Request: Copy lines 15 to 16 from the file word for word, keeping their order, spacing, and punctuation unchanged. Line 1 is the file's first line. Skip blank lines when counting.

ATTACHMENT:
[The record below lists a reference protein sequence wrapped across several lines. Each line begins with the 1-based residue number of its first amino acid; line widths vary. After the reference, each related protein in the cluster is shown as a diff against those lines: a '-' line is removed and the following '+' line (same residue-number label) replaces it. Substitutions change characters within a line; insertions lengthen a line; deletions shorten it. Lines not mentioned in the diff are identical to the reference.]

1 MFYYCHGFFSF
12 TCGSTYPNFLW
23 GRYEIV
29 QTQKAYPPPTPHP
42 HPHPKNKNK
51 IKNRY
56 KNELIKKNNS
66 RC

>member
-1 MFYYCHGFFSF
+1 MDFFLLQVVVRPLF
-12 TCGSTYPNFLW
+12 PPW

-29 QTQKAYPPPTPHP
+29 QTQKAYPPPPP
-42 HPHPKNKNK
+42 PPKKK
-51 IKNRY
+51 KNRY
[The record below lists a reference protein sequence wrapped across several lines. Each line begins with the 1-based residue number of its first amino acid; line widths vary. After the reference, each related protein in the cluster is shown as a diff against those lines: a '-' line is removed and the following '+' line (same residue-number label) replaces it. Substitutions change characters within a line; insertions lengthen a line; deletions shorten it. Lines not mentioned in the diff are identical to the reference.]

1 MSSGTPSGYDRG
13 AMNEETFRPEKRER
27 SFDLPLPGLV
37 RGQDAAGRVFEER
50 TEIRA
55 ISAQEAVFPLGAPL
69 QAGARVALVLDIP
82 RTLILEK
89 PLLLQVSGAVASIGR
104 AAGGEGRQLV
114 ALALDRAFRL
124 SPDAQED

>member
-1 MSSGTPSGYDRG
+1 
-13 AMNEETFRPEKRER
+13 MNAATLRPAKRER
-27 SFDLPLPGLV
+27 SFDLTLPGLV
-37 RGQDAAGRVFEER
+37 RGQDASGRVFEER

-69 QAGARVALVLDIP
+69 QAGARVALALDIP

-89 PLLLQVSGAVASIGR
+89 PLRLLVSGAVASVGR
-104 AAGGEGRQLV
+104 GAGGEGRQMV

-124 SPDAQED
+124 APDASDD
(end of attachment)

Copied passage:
-29 QTQKAYPPPTPHP
+29 QTQKAYPPPPP